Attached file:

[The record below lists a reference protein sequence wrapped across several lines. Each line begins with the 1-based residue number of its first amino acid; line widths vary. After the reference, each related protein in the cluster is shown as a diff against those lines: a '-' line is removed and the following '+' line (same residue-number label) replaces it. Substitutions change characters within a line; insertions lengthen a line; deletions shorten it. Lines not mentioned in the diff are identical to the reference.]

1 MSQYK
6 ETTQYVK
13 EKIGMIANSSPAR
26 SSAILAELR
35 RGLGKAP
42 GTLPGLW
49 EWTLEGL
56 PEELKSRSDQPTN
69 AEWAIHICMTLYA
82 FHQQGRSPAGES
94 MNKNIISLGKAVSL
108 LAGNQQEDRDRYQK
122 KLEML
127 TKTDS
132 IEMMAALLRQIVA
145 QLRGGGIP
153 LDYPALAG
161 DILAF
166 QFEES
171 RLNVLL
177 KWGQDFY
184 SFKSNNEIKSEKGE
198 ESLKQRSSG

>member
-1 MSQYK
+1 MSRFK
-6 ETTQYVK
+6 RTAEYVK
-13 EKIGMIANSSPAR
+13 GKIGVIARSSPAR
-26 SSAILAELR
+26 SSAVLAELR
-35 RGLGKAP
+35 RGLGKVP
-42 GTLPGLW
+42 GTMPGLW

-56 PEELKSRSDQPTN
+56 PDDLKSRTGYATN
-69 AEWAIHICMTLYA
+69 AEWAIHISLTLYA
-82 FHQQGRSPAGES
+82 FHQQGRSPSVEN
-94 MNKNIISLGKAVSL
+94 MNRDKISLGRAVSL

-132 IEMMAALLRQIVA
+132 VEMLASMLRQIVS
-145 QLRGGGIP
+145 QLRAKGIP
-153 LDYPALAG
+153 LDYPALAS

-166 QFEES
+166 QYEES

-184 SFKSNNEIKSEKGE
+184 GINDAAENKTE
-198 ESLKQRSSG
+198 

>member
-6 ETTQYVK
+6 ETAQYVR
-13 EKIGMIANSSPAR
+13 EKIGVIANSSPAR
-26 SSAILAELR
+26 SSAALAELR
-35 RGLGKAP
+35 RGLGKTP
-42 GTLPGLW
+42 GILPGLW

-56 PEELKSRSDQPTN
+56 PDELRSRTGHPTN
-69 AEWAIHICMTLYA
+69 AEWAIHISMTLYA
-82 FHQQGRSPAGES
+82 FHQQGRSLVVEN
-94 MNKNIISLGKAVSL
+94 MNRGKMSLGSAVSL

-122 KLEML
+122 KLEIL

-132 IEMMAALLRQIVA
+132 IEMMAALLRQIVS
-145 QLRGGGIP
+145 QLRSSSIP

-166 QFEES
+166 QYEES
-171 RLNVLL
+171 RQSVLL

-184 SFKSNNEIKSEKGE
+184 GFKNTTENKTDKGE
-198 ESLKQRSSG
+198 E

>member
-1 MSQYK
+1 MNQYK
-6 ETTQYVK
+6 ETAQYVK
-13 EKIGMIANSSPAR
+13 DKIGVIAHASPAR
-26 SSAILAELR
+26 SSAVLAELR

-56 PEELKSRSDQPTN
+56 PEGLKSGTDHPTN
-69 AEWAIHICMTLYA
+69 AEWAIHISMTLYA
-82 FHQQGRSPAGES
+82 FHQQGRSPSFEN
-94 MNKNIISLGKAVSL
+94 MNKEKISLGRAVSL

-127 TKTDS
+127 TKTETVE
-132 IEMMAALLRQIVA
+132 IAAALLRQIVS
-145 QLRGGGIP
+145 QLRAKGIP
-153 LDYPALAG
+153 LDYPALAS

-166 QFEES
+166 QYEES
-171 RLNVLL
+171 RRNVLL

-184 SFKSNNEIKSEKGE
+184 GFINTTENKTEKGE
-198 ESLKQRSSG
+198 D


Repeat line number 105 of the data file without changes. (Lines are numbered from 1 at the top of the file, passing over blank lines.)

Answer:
+82 FHQQGRSPSFEN